Grey Green conducted a feasibility study looking at various designs for a renewable energy solution for a containerized fish farm for Philippi Business Place. This include pre-heating of water to correct temperatures as well as providing power for the pumps and blowers in the system. It was hybrid solar thermal and solar PV solution and also include some sustainable water treatment options.
Sustainable and energy efficient ablution facility for informal settlements
An ablution block is to be built in the informal settlement of Joe Slovo in an attempt to provide the local community with safe, clean and reliable access to sanitation. This will ensure that the community’s basic needs are met, employment is created through managing the facility and energy dependency is limited. The project also aims to ensure that the relevant stakeholders (NGOs, local government and communities) develop a better understanding of new technology and how it can support financial and environmental sustainability in Joe Slovo and elsewhere in South Africa.
The ablution block will draw from experiences in India and Zimbabwe, where the community there are directly involved in the operation and management of ablution facilities. The community in Joe Slovo will be expected to financially contribute to cover the costs of running and maintaining it.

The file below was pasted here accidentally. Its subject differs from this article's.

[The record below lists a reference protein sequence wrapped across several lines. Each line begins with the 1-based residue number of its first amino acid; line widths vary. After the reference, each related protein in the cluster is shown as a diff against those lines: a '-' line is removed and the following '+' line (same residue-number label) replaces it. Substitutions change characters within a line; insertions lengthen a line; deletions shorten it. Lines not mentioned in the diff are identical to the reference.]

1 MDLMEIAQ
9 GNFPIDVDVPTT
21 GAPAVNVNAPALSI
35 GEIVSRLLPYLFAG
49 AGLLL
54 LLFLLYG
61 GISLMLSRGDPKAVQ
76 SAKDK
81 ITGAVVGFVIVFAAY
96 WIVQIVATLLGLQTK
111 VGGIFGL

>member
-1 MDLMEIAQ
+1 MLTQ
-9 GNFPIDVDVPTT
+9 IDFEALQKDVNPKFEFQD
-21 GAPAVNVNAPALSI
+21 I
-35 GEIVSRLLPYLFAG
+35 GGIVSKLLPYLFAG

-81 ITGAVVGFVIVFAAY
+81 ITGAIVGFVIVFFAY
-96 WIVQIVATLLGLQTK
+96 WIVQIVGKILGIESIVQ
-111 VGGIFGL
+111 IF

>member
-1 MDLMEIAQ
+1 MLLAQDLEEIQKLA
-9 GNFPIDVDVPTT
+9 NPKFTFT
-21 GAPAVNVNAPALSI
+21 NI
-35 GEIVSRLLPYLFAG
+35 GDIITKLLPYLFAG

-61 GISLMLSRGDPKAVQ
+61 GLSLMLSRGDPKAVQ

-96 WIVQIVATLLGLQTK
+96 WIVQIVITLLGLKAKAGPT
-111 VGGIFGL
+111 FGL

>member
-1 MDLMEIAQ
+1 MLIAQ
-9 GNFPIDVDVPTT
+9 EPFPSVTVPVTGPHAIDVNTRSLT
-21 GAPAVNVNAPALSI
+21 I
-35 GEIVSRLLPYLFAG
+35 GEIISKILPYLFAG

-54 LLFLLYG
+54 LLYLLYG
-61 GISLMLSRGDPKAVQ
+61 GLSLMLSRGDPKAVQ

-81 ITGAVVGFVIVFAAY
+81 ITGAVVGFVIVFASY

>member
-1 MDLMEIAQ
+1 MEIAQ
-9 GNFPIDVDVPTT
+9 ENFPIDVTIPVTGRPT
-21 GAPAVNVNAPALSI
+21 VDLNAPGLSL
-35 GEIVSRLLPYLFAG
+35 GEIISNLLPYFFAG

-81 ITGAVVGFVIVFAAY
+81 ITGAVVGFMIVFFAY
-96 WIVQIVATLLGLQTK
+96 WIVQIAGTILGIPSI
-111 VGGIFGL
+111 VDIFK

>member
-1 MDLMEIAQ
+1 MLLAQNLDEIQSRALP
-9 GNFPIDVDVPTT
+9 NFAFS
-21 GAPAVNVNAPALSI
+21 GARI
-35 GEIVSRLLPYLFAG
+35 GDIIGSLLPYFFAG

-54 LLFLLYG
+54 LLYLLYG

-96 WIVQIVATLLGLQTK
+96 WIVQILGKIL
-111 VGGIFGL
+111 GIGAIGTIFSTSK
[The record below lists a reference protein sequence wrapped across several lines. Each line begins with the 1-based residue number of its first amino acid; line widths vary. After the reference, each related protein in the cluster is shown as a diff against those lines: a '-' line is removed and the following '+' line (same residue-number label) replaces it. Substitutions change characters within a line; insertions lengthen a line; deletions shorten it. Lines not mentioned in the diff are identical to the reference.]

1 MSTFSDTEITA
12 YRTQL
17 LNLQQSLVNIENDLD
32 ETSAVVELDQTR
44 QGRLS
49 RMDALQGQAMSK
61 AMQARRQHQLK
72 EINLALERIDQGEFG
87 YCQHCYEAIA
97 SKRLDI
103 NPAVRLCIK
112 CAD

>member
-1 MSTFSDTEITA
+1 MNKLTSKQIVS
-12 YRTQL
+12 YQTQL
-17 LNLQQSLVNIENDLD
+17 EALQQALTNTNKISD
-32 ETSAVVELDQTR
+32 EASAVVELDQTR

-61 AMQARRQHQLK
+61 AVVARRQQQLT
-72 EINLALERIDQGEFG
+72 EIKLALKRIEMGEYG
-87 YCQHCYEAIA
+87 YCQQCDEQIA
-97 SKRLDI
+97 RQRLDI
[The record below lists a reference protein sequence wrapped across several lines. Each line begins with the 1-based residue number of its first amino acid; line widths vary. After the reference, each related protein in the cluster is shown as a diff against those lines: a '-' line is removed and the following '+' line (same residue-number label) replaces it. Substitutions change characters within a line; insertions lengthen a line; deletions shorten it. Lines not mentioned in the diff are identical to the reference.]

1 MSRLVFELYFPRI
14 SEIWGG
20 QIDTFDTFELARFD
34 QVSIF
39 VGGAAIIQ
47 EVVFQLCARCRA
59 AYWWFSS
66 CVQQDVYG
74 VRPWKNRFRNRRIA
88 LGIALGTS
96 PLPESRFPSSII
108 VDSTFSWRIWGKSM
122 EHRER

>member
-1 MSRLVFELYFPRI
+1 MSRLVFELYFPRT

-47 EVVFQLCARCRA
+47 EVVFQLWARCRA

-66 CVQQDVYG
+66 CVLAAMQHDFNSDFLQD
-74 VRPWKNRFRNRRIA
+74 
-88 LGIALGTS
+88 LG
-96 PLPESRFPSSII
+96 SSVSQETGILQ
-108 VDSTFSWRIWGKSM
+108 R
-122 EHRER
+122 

Grey Green’s involvement in this project was to develop a model for ablution facilities that is not only socially, but financially and environmentally sustainable. We looked to achieve this by using technology to minimise the energy required to heat water as well as the amount of water used.
This intensive study into South Africa’s hotel industry was carried out to assess how energy was being used and to determine if solar water heating was an technically and economically feasible option. This study included a very detailed analysis of electricity consumption data from 16 local hotels, as well as a comprehensive case study at one hotel. A highly detailed model was created to assess the technical and economic feasibility of solar water heating systems to supplement hot water production in the hotel industry.
This was a similar study to the water heating study however this was focuses on the feasibility of providing process heat for the food and beverage industry. The focus of this study was to establish the potential for solar thermal energy in the Western Cape food and beverage industry. This was a two part study – the first was establishing the potential size of the energy consumption in this sector, on a provincial level, and estimating with reasonable assumptions what quantity could be supplied by solar energy. The second was to model solar water heating systems, using actual processes used in three local manufacturing plants, to establish the cost at which the various solar water heating technologies could be implemented at and how much energy these systems could supply.
Grey Green carried out a study to assess the feasibility for local manufacture of solar thermal flat plate collectors for the City of Cape Town.